For more of this story by John Whitesides, read here.

Pockets of Internet go dark to protest piracy bills
Wikipedia, the free online encyclopedia, went dark and other Internet players including Google put black censorship bars on portions of their websites in protest of pending legislation designed to curb online piracy. The unusual protest was visible across the Internet, with dozens of commercial and non-profit websites either closing down for the day or urging visitors to oppose what had until recently been a relatively obscure and technical legislative proposal.

For more of this story by Sarah McBride and Jasmin Melvin, read here.

Suspicion grows China was behind hack of US commission
Suspicion is growing that operatives in China, rather than India, were behind the hacking of emails of an official U.S. commission that monitors relations between the United States and China, officials said. Officials said the roundabout way the commission’s emails were obtained strongly suggests the intrusion originated in China, possibly by amateurs, and not from India’s spy service.

For more of this story by Mark Hosenball, read here.

One million homeowners may get mortgage writedowns-US
About one million American homeowners would get writedowns in the size of their mortgages under a proposed deal with banks over shady foreclosure practices, Housing and Urban Development Secretary Shaun Donovan said. The deal, which could be struck within weeks, would mark the largest cut in the mortgage load since the start of the credit crisis in 2007 and could pressure the government-sponsored mortgage agencies to also reduce principal on underwater home loans.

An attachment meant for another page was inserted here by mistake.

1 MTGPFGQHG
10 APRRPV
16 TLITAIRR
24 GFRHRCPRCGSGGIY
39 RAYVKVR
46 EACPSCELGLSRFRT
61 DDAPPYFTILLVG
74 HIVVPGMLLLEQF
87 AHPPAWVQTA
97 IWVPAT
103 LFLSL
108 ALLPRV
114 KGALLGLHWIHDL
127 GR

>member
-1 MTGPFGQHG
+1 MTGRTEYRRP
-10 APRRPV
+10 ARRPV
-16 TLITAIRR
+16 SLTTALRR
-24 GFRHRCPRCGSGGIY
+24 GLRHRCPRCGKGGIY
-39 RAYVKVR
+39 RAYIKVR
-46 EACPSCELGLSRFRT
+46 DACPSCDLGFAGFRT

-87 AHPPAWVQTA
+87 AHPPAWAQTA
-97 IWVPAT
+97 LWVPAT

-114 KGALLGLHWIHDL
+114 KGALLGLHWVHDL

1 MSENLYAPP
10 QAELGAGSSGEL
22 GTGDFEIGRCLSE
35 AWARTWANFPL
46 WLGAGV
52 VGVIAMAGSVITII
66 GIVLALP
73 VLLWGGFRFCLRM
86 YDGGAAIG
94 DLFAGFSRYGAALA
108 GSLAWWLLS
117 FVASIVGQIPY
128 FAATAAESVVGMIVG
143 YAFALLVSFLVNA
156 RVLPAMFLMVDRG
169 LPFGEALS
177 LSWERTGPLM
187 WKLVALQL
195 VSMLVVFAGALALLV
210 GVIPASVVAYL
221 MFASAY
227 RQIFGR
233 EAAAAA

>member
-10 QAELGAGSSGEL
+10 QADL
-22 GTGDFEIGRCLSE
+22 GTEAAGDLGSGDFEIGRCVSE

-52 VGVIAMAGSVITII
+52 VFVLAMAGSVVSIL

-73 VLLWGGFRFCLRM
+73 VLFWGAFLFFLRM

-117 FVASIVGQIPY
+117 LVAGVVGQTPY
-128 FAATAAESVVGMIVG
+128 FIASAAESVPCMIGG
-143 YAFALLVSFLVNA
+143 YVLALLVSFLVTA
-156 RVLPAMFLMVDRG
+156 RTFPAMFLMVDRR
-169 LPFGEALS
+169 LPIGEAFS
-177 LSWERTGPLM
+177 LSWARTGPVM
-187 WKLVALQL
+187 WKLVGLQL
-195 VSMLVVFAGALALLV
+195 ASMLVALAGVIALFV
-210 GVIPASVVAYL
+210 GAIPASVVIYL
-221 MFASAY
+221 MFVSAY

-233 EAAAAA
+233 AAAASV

For more of this story by Margaret Chadbourn and Aruna Viswanatha, read here.

Obama education reforms advance as Congress falters
President Obama’s administration is moving ahead in reforming education without the help of the Congress, and will soon announce which states can opt out of the national education law known as “No Child Left Behind.” There are two bills currently in Congress to re-authorize the decade-old law. “I don’t think either one of those is going to move forward anytime soon, but I think the waiver process that we’re doing now is going to be the only game in town,” Education Secretary Arne Duncan told a meeting of U.S. mayors.

For more of this story by Lisa Lambert, read here.

From elsewhere…

Analysis: Ship disaster unlikely to prompt quick safety changes
The cruise ship disaster off Italy’s coast is drawing fresh scrutiny to the gaps in international safety rules and standards – yet there may be little appetite among the world’s major shipping nations and companies for big changes anytime soon. While an international regime exists for the training of mariners on everything from car ferries to cruise ships, enforcing that is very much a national affair.

For more of this exclusive story, read here.

For more stories from our Washington correspondents visit www.reuters.com and stay informed.

Photo Credits:  REUTERS/Joshua Roberts (demonstrator wearing a Guy Fawkes mask); REUTERS/Yuri Gripas (Boehner, Cantor); REUTERS/Jim Young (Romney in Lexington, SC)